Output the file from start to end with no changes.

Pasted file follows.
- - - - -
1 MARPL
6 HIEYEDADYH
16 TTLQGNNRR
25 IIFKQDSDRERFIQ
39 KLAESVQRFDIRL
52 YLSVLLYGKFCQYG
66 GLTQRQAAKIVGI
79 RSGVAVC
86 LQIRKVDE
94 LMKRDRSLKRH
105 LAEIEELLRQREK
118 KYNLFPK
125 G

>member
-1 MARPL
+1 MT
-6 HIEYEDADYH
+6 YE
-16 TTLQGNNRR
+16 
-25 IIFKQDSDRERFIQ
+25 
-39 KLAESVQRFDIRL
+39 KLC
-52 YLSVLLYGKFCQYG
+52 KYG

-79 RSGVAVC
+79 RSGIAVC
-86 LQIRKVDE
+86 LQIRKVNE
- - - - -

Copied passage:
1 MARPL
6 HIEYEDADYH
16 TTLQGNNRR
25 IIFKQDSDRERFIQ
39 KLAESVQRFDIRL
52 YLSVLLYGKFCQYG
66 GLTQRQAAKIVGI
79 RSGVAVC
86 LQIRKVDE
94 LMKRDRSLKRH
105 LAEIEELLRQREK
118 KYNLFPK
125 G

>member
-1 MARPL
+1 MT
-6 HIEYEDADYH
+6 YE
-16 TTLQGNNRR
+16 
-25 IIFKQDSDRERFIQ
+25 
-39 KLAESVQRFDIRL
+39 KLC
-52 YLSVLLYGKFCQYG
+52 KYG

-79 RSGVAVC
+79 RSGIAVC
-86 LQIRKVDE
+86 LQIRKVNE